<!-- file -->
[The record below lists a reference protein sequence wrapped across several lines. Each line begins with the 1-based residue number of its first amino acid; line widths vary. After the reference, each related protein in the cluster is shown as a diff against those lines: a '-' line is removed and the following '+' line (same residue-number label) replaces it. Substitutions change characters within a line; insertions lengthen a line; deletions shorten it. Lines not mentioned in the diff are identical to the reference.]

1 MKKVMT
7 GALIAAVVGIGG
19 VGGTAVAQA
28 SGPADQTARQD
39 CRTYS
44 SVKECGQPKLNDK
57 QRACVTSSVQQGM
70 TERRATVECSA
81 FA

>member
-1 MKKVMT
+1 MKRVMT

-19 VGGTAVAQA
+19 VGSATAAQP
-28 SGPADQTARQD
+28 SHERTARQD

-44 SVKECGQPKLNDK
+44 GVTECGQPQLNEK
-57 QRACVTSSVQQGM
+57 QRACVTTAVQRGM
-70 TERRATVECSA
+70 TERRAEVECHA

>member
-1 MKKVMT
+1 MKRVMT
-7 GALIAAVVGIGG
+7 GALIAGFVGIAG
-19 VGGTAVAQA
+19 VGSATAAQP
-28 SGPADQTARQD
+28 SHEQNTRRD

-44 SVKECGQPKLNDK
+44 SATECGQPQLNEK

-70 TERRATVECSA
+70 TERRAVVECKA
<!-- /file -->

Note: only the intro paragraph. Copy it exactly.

[The record below lists a reference protein sequence wrapped across several lines. Each line begins with the 1-based residue number of its first amino acid; line widths vary. After the reference, each related protein in the cluster is shown as a diff against those lines: a '-' line is removed and the following '+' line (same residue-number label) replaces it. Substitutions change characters within a line; insertions lengthen a line; deletions shorten it. Lines not mentioned in the diff are identical to the reference.]